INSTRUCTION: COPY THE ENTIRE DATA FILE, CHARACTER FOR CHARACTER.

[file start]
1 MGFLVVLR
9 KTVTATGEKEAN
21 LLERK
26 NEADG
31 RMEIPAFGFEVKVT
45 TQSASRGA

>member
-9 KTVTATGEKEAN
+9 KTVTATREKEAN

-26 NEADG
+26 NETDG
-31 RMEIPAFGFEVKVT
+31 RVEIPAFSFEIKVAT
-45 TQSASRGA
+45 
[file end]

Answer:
1 MGFLVVLR
9 KTVTATGEKEAN
21 LLERK
26 NEADG
31 RMEIPAFGFEVKVT
45 TQSASRGA

>member
-9 KTVTATGEKEAN
+9 KTVTATREKEAN

-26 NEADG
+26 NETDG
-31 RMEIPAFGFEVKVT
+31 RVEIPAFSFEIKVAT
-45 TQSASRGA
+45 